Treaty of San Ildefonso

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Treaty of San Ildefonso  (1819) , translator not mentioned
The Third Treaty of San Ildefonso (formally titled the Preliminary and Secret Treaty between the French Republic and His Catholic Majesty the King of Spain, Concerning the Aggrandizement of His Royal Highness the Infant Duke of Parma in Italy and the Retrocession of Louisiana) was a secretly negotiated treaty between France and Spain in which Spain returned the colonial territory of Louisiana to France.

PRELIMINARY and Secret Treaty between the French Republick and his C. M. the King of Spain, relating to the aggrandizement of H. R. H. the Infant Duke of Parma in Italy, and to the recession of Louisiana.

His Catholick Majesty having always manifested the most anxious desire to procure for his R. H. the Duke of Parma an aggrandizement, which might place him on a footing corresponding with his dignity; and the French Republick having long since given to H. C. M. the King of Spain to understand the desire which they felt to recover possession of the colony of Louisiana; both governments having interchanged their views upon these two subjects of common interest, and circumstances permitting them to enter into engagements in this particular, which as far as it depends on them, may assure reciprocal satisfaction, have authorized for this purpose, that is to say: the French Republic, the citizen Alexander Berthier, general in chief; and his C. M. don Mariano Luis de Urquijo, Chevalier of the Order of Charles III, and of St. John of Jerusalem, Counsellor of State, his Envoy Extraordinary and Plenipotentiary near the Batavian Republick, and his provisional first Secretary of State; who, after having exchanged their powers, have agreed, saving the ratification, upon the following articles:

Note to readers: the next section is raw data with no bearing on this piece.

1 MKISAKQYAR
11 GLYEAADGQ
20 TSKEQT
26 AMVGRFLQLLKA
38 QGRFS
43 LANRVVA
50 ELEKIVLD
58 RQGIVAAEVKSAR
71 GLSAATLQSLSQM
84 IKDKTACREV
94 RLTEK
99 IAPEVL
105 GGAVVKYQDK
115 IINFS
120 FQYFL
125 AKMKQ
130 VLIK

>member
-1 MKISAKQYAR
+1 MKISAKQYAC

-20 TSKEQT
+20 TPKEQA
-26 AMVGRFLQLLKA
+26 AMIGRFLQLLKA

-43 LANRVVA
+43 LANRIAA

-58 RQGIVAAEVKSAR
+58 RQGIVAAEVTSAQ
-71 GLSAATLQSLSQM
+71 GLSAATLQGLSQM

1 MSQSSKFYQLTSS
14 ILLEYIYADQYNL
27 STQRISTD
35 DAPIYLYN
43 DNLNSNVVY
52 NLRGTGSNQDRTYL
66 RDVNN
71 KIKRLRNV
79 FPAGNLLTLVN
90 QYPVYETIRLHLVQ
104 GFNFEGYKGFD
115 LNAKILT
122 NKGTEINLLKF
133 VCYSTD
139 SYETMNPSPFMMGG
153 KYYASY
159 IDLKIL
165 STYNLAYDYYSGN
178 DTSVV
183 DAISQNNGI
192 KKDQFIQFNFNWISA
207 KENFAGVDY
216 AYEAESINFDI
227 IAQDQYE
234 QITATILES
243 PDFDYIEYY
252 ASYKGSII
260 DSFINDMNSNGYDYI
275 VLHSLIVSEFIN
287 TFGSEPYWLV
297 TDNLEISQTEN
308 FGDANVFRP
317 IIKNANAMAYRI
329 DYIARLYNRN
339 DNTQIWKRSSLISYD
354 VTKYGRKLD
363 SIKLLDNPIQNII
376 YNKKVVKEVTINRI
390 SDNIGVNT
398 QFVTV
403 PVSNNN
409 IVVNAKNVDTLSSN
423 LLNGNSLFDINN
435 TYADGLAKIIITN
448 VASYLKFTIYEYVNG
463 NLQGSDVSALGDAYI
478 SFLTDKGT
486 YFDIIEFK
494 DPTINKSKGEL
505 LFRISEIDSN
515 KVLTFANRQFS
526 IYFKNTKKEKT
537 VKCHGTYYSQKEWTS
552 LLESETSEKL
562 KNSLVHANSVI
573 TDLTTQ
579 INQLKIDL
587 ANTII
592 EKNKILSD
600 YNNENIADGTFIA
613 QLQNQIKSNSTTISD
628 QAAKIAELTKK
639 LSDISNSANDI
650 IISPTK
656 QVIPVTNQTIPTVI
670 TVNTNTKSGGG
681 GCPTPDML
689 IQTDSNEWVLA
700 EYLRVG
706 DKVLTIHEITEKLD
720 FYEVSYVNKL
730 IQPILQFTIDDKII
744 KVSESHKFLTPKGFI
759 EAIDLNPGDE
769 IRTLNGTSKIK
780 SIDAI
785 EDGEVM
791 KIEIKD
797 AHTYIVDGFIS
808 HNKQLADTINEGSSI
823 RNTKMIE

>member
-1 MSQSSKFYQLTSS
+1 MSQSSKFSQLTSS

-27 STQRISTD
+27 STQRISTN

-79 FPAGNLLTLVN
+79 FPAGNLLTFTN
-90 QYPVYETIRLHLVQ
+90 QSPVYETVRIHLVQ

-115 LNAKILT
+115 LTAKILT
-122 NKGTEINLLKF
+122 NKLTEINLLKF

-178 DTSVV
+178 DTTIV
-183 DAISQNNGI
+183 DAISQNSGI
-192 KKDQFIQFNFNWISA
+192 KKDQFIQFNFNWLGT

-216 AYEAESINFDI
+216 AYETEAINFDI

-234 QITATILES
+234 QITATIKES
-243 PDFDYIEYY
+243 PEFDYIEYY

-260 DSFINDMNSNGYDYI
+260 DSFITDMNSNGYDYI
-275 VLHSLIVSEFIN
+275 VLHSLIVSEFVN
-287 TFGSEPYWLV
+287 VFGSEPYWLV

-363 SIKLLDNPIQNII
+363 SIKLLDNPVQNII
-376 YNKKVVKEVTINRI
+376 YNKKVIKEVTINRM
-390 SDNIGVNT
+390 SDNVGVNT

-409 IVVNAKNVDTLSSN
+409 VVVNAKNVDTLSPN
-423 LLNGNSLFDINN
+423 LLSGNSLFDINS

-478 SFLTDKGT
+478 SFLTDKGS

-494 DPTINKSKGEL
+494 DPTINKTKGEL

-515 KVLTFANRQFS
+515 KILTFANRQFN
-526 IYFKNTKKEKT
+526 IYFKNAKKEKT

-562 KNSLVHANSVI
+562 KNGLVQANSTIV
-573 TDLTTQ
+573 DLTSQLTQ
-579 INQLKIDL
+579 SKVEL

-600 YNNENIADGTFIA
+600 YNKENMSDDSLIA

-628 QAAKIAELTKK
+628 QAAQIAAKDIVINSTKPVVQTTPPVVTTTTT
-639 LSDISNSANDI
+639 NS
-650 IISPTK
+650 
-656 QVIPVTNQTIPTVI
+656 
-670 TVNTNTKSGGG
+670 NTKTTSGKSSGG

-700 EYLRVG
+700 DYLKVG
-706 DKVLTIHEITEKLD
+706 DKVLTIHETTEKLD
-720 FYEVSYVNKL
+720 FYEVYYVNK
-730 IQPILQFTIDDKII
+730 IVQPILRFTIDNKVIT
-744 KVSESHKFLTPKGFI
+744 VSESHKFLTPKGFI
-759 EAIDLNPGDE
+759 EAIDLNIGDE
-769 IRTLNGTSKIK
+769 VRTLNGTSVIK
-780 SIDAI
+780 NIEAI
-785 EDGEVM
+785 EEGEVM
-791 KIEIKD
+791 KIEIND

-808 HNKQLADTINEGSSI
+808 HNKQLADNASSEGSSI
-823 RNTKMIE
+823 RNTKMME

ARTICLE I.[edit]

The French Republick engages to procure for H. R. H. the Infant Duke of Parma an augmentation of territory which shall raise the population of his estates to one million of inhabitants with the title of King, and all the rights annexed to the royal dignity; and to this effect the French Republick engages to obtain the consent of H. M. the Emperor and King, and of the other states interested, so that H. R. H. the Infant Duke of Parma may without opposition enter into possession of the said territories, at the time of the confirmation of peace between the French Republick and his Imperial Majesty.

ARTICLE II.[edit]

The augmentation to be given to H R. H. the Duke of Parma may consist of Tuscany, in case the present negotiations of the French government with H. I. Majesty shall permit them to dispose of that country, or of the three Roman ecclesiastical provinces, or any other continental provinces of Italy, that may form a rounded estate.

ARTICLE III.[edit]